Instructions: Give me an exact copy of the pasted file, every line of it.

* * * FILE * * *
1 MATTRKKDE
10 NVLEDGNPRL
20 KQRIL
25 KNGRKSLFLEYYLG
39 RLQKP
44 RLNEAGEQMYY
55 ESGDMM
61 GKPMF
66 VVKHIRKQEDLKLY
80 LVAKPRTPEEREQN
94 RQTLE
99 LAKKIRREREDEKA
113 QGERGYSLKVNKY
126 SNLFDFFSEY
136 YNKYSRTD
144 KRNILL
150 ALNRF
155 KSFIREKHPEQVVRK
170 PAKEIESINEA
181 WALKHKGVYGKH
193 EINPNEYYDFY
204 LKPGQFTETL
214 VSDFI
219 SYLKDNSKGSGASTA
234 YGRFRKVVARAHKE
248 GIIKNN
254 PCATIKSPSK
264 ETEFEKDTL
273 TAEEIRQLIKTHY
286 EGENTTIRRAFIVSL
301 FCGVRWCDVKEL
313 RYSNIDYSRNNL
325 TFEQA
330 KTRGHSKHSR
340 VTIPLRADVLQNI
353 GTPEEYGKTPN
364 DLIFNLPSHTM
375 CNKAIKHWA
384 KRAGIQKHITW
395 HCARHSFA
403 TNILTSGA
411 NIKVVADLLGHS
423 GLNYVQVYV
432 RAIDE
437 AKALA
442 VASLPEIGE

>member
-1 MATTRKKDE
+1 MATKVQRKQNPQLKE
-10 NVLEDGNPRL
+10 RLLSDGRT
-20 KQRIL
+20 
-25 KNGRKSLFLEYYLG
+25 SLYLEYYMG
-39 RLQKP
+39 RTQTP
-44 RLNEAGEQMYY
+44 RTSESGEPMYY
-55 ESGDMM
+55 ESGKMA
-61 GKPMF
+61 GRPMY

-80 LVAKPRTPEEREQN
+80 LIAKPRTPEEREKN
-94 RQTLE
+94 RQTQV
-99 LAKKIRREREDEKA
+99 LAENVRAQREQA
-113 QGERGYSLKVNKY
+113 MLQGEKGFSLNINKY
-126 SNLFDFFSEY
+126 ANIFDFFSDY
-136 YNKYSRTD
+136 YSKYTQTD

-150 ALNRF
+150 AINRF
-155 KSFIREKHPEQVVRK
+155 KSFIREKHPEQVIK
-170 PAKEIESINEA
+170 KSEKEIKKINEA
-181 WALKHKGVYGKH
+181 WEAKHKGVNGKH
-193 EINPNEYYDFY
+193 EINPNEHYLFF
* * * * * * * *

1 MATTRKKDE
10 NVLEDGNPRL
20 KQRIL
25 KNGRKSLFLEYYLG
39 RLQKP
44 RLNEAGEQMYY
55 ESGDMM
61 GKPMF
66 VVKHIRKQEDLKLY
80 LVAKPRTPEEREQN
94 RQTLE
99 LAKKIRREREDEKA
113 QGERGYSLKVNKY
126 SNLFDFFSEY
136 YNKYSRTD
144 KRNILL
150 ALNRF
155 KSFIREKHPEQVVRK
170 PAKEIESINEA
181 WALKHKGVYGKH
193 EINPNEYYDFY
204 LKPGQFTETL
214 VSDFI
219 SYLKDNSKGSGASTA
234 YGRFRKVVARAHKE
248 GIIKNN
254 PCATIKSPSK
264 ETEFEKDTL
273 TAEEIRQLIKTHY
286 EGENTTIRRAFIVSL
301 FCGVRWCDVKEL
313 RYSNIDYSRNNL
325 TFEQA
330 KTRGHSKHSR
340 VTIPLRADVLQNI
353 GTPEEYGKTPN
364 DLIFNLPSHTM
375 CNKAIKHWA
384 KRAGIQKHITW
395 HCARHSFA
403 TNILTSGA
411 NIKVVADLLGHS
423 GLNYVQVYV
432 RAIDE
437 AKALA
442 VASLPEIGE

>member
-1 MATTRKKDE
+1 MATKVQRKQNPQLKE
-10 NVLEDGNPRL
+10 RLLSDGRT
-20 KQRIL
+20 
-25 KNGRKSLFLEYYLG
+25 SLYLEYYMG
-39 RLQKP
+39 RTQTP
-44 RLNEAGEQMYY
+44 RTSESGEPMYY
-55 ESGDMM
+55 ESGKMA
-61 GKPMF
+61 GRPMY

-80 LVAKPRTPEEREQN
+80 LIAKPRTPEEREKN
-94 RQTLE
+94 RQTQV
-99 LAKKIRREREDEKA
+99 LAENVRAQREQA
-113 QGERGYSLKVNKY
+113 MLQGEKGFSLNINKY
-126 SNLFDFFSEY
+126 ANIFDFFSDY
-136 YNKYSRTD
+136 YSKYTQTD

-150 ALNRF
+150 AINRF
-155 KSFIREKHPEQVVRK
+155 KSFIREKHPEQVIK
-170 PAKEIESINEA
+170 KSEKEIKKINEA
-181 WALKHKGVYGKH
+181 WEAKHKGVNGKH
-193 EINPNEYYDFY
+193 EINPNEHYLFF